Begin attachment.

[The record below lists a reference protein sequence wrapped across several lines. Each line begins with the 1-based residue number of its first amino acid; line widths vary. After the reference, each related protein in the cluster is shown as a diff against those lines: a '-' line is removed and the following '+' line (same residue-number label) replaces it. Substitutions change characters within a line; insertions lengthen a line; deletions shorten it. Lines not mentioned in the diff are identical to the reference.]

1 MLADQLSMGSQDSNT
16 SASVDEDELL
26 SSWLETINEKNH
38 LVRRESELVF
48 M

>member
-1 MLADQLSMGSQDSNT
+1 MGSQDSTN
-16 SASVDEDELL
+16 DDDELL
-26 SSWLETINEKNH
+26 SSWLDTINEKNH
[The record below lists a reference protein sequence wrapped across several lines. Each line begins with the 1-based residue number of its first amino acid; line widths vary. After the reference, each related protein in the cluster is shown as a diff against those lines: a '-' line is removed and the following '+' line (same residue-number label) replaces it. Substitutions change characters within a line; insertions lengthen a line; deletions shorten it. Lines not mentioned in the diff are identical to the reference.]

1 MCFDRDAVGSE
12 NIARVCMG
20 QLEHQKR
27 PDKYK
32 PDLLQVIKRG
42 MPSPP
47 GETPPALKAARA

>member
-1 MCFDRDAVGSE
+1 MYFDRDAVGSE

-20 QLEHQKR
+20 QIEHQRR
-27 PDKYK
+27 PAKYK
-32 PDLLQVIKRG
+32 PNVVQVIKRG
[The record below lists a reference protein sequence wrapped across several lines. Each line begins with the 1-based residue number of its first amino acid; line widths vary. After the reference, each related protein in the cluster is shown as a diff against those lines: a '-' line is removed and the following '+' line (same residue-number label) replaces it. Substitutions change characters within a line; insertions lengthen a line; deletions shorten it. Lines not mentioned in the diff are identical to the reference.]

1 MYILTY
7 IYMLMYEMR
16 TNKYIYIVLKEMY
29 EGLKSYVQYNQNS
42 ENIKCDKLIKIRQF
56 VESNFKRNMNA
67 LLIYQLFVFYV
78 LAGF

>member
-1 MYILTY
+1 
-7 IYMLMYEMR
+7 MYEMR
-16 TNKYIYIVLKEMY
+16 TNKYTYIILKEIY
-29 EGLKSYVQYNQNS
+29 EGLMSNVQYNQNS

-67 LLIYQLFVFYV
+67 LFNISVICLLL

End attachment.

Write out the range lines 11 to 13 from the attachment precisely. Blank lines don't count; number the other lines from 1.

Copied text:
+16 DDDELL
-26 SSWLETINEKNH
+26 SSWLDTINEKNH